4. I thought I was effortlessly participating in the boycott via your Chick-fil-A, Popeyes route -- just not being a purchaser of Kellogg's products. But I see that they own Kashi cereals, and have since 2000. (Sheesh, they have a lot of brands.) We've bought some of those in the past, and it's not unlikely that the reason I started seeing them on "regular" supermarket shelves is because of Kellogg's' cash and muscle.

    Independent of that, I fear I must judge you harshly. "I just don’t like fried chicken." And yet you call yourself an American. ; )

    1. There are always the generics to try to avoid taking a side in the labor battle, although I understand that many if not most of the generics are manufactured by the brand name companies with a store label slapped on before they hit the shelves, so they get you coming and going.


  5. Don't like fried chicken? Must be doing something wrong. Put that fried chicken on top of yer eggo, drown it in maple syrup, bust open a Coke-Cola, crank up "Sweet Home Alabama". Closest thing to Heaven on Earth. God made anything finer he'd a kept it for hisself!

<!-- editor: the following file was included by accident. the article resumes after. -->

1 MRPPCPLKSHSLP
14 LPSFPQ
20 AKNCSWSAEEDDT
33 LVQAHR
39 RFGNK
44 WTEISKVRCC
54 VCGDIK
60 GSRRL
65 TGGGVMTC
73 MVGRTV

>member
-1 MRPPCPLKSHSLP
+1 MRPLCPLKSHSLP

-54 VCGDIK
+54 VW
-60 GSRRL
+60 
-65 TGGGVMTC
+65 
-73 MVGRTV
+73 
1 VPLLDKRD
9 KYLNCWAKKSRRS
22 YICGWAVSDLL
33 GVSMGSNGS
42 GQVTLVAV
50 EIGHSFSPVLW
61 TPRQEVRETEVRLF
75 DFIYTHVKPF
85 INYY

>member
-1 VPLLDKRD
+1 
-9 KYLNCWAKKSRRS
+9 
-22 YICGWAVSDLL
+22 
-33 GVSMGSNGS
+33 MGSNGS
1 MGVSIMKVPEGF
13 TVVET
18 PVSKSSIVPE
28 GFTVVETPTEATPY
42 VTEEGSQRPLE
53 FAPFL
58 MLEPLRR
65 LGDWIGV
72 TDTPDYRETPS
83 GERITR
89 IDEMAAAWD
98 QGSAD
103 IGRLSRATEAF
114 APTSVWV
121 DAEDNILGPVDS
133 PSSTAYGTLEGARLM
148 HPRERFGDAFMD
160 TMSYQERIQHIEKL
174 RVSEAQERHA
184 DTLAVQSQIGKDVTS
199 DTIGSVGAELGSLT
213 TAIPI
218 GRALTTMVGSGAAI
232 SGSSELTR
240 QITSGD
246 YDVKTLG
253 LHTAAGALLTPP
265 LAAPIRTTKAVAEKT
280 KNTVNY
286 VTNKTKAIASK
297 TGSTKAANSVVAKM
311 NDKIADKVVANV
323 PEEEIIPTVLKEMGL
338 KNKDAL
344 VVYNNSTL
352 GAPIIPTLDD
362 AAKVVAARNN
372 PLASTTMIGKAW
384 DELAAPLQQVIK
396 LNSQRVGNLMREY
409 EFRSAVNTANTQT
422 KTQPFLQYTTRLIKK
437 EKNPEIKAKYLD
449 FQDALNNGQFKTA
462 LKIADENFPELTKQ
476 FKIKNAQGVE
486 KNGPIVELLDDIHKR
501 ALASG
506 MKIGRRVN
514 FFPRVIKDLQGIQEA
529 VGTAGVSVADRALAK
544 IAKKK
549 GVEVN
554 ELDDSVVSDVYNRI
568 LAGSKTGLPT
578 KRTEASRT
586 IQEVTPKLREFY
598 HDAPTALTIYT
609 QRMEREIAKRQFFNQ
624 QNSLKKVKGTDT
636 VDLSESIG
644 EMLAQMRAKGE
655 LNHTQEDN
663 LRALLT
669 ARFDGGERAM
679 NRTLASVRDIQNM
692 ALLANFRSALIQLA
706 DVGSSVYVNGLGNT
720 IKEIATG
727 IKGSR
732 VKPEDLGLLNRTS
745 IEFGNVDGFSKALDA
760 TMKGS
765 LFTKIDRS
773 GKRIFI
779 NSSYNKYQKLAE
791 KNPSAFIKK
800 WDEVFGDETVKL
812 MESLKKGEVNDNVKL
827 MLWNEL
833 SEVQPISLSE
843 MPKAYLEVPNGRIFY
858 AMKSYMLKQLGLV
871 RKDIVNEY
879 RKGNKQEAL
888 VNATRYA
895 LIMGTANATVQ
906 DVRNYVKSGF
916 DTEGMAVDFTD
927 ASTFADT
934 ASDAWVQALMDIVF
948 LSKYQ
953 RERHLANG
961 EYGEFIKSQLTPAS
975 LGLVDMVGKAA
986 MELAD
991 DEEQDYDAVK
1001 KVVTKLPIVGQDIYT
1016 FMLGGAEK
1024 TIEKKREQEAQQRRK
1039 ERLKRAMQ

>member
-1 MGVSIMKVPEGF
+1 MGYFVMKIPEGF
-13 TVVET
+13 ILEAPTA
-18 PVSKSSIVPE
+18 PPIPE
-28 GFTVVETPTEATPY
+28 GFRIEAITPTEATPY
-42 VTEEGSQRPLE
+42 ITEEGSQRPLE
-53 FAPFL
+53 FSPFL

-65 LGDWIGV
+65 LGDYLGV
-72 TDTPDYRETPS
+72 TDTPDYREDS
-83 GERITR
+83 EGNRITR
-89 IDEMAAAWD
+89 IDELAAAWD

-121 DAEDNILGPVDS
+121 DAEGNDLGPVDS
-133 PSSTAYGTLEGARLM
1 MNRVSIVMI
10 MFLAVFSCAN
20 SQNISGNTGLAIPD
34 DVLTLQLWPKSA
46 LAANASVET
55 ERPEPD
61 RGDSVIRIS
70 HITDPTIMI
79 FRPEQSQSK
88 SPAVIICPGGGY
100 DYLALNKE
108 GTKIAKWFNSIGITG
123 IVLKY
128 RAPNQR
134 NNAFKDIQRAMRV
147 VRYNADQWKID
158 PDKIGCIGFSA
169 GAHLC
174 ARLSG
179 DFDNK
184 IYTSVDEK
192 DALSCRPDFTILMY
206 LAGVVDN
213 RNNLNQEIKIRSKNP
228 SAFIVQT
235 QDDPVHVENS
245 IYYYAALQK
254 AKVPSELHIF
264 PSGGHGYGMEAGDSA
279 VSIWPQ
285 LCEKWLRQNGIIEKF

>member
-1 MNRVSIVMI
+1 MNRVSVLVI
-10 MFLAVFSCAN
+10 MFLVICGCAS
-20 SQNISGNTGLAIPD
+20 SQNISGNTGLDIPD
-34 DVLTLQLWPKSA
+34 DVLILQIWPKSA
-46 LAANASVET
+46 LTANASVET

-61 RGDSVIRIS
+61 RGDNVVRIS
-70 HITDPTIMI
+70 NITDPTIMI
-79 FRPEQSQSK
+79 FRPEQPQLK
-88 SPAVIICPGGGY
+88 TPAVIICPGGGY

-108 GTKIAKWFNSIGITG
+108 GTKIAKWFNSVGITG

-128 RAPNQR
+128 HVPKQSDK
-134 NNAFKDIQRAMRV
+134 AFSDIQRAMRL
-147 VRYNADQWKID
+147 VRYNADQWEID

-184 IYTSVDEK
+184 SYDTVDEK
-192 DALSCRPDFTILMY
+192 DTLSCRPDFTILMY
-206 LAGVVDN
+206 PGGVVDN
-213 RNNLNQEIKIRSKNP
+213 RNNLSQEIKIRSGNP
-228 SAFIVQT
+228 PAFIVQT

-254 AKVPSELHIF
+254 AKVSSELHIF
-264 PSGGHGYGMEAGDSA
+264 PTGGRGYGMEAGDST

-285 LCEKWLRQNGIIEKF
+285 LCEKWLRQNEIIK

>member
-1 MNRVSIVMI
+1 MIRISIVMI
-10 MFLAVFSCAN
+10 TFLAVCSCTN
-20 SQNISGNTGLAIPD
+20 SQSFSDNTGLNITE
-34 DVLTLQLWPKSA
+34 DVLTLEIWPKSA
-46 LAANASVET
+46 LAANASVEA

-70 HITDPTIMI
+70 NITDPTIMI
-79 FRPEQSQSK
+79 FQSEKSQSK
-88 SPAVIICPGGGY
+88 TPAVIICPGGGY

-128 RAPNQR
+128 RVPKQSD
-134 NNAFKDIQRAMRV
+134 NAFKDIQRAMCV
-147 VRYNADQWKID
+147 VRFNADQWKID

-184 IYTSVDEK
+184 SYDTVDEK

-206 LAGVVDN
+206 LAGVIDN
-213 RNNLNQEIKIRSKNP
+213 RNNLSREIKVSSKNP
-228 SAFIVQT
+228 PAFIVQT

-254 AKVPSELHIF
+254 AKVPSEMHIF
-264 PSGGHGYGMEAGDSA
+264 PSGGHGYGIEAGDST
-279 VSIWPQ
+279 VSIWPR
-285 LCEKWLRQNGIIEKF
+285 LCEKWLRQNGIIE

6. Maybe some boycotts don't work much but thank goodness the Montcomery bus boycott did, on a very different matter.

  7. I remember a national boycott of Kohler kitchen and plumbing fixtures during a very bitter and violent strike by the UAW, at the company's huge factory complex in Sheboygan, WI. The strike lasted for six years (1954-60).

    I'm an Early Boomer, so I went to mostly new schools-- four years at a brand-new suburban grammar school, followed by two years at a brand-new junior high, and then four more years at a high school with a newly-built addition. The original high school building, built before WWII, had Kohler bathroom fixtures. But I never saw a single Kohler product (made by non-union scabs) aanywhere else. Not even in the brand-new public library. Apparently, the union boycott was successful in at least one town...the town where I grew up.